When band exists for (almost) three decades, their career can hardly go on without ups and downs, changes and growth. English icons in Paradise Lost are most certainly not an exception. Over the course of last few albums the band has been coming back closer and closer to their roots and their latest release Medusa, marks a full circle. But more importantly through experimenting, through numerous drummers and through ever-changing musical climate, Paradise Lost has with every single release maintained a healthy level of quality.While the band has over the years taken number of different direction, they always maintained undeniably Paradise Lost.
Only few shows into the new tour the band was set to play Copenhagen and the show was sold out a while in advance and that’s something the band hasn’t experienced in this city for over two decades. Judging from that it seems that the band must be doing something right with the direction of the last album.
And it was “Blood and Chaos” from the new album that served as a solid opener, which was followed by Paradise Lost’s ultimate live-track-number-two; “Remembrance”. After another new song and classic “One Second” it’s clear that band’s back-catalogue gels well live, despite the obvious diversity.
Throughout the entire show the sound was generally good, with the exception of Nick Holmes’ vocals which often got buried beneath the guitars and oddly, even beneath the backing tracks. This took some of the balance out of the show and washed-out some of the beauty from the likes of “An Eternity of Lies” and “Faith Divides Us – Death Unites Us”.
While this in itself is pity, it’s even more so taking into consideration that Holmes’ singing these days is some of the best of his entire career.
And speaking of Holmes, he was such a pleasure to experience this evening. In a way this performance reminded of that, which he delivered with Bloodbath couple of years ago at Copenhell festival, meaning that he was so much more vital and involved then he usually is. At Pumpehuset he was talking a lot and his dry humour came across as fun and enjoyable, rather than ironic and arrogant, which is often the case. He even told several anecdotes from the band’s visits to Copenhagen in the 90’s, but kept it short and to the point.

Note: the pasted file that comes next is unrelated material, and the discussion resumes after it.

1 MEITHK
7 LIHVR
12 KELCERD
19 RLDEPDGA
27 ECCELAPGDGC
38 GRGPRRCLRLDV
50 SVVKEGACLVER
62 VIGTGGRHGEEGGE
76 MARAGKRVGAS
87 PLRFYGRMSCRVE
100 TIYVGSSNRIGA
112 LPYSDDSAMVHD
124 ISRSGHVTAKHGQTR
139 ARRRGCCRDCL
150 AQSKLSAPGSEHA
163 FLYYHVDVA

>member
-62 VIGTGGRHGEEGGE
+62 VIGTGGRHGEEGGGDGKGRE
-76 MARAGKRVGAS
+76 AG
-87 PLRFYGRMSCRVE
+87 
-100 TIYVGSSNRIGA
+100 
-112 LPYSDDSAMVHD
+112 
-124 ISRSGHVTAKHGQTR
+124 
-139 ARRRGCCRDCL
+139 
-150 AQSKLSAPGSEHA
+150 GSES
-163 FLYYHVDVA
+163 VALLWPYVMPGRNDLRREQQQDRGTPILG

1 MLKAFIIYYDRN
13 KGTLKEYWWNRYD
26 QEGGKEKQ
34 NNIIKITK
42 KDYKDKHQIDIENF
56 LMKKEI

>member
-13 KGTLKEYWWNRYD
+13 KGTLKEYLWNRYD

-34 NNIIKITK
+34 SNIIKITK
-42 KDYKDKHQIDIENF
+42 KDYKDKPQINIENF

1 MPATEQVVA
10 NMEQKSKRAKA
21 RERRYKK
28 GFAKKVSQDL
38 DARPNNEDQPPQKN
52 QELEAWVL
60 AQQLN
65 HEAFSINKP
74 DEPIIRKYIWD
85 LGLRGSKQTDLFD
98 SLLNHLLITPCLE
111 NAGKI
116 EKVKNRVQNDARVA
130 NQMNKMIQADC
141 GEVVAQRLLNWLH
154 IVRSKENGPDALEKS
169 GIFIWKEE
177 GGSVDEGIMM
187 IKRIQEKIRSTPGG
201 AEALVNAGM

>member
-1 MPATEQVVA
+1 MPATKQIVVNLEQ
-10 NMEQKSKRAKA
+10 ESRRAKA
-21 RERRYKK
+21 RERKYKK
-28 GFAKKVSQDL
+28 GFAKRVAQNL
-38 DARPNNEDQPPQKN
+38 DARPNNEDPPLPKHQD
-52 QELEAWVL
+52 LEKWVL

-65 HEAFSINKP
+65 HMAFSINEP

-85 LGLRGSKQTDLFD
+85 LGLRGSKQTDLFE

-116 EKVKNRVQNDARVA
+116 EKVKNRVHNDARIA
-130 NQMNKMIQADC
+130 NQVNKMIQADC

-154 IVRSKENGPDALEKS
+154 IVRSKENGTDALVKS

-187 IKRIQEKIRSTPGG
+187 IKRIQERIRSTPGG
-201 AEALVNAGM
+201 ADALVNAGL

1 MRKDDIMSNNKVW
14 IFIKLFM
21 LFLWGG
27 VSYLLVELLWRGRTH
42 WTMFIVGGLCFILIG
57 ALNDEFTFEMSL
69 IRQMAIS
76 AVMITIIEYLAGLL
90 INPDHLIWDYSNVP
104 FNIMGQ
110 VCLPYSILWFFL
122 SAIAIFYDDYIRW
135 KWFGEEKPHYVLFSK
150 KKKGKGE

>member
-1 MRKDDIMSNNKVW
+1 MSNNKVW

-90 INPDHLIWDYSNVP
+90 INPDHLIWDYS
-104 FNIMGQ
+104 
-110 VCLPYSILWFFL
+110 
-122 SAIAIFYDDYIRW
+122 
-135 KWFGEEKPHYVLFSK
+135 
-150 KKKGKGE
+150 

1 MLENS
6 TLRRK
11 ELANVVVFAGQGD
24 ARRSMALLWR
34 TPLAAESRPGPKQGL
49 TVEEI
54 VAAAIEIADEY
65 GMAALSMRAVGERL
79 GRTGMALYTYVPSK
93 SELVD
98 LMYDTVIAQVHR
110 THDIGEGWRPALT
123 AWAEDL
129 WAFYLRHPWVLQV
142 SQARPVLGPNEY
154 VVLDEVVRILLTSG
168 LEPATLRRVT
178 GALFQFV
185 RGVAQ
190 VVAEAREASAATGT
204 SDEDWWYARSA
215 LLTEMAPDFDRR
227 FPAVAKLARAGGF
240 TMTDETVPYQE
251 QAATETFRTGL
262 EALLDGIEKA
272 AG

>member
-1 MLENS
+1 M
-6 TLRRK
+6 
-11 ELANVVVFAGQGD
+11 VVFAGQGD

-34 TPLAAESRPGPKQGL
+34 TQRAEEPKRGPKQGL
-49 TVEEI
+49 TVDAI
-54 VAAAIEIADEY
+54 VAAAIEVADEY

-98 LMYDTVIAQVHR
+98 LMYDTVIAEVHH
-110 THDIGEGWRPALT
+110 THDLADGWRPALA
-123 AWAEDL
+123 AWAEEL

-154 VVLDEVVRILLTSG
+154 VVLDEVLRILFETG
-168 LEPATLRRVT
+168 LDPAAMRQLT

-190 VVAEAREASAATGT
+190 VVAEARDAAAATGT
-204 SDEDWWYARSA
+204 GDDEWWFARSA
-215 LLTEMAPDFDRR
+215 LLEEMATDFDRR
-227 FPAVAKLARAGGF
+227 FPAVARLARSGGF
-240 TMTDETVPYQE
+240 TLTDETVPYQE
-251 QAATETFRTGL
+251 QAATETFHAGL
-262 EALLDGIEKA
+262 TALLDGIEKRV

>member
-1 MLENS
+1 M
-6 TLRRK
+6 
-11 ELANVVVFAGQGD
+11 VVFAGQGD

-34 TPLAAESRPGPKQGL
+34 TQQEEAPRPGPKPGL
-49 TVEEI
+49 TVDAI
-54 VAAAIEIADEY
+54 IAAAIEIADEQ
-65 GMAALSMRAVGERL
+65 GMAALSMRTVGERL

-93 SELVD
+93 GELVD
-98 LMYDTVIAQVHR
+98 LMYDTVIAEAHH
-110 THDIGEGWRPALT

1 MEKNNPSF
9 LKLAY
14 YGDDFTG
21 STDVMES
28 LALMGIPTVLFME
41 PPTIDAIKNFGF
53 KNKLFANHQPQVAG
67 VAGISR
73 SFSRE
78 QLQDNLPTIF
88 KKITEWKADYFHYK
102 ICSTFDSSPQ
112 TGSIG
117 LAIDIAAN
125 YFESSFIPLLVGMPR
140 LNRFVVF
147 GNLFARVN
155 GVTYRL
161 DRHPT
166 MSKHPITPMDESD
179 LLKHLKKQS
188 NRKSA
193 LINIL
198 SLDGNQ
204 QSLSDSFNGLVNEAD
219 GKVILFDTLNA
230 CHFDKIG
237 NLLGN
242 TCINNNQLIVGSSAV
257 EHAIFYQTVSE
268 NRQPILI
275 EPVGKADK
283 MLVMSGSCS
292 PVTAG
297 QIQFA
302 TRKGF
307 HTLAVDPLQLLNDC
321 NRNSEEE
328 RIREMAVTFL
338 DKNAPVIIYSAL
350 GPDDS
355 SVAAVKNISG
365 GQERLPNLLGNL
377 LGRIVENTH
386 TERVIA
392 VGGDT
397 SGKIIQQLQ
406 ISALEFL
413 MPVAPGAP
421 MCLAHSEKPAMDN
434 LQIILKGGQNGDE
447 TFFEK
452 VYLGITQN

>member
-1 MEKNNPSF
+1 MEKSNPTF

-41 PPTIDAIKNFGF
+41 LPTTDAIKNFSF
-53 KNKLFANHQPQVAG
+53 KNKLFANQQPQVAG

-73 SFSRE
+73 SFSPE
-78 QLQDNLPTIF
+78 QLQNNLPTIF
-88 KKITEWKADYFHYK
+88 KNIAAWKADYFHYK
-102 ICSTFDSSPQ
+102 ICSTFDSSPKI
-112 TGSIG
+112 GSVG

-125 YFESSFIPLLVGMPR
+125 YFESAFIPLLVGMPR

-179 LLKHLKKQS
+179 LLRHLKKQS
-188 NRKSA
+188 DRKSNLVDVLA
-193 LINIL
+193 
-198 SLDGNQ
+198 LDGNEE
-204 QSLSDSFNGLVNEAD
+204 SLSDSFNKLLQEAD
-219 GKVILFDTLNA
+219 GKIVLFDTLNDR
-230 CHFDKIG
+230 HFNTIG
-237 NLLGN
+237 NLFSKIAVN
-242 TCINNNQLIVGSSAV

The rest of the band was fairly anonymous, which comes as no surprise. Still it’s hard to spot any form of enjoyment and involvement form bassist Stephen Edmondson, who is direct contrast to Aaron Aedy, who’s immersed in songs and very extrovert in-between them.
Setlist offered number of surprises such as “Dead Emotion” and “Shadowkings”, on the other hand it’s hard to imagine a Paradise Lost gig without “Say Just Words” and “The Last Time”. While it’s understandable that they can’t include all albums to the setlist a song or two from Paradise Lost, Host or Symbol Of Life would do add to the dynamics of the show. On the other hand they did play “Medusa” and “Beneath Broken Earth” which both served as some of the highlights of the show.
“No Hope in Sight” and “True Belief” were spot-on for the encore, while “Until the Grave” as the set closer did leave the things hanging, despite being one of the finest songs on the new album.
01 – Blood and Chaos
02 . Remembrance
03 – From the Gallows
04 – One Second
05 – Tragic Idol
06 – Medusa
07 – Shadowkings
08 – The Longest Winter
09 – Dead Emotion
10 – Forever Failure
11 – An Eternity of Lies
12 – Faith Divides Us – Death Unites Us
13 – Beneath Broken Earth
14 – No Hope in Sight
15 – True Belief
16 – Until the Grave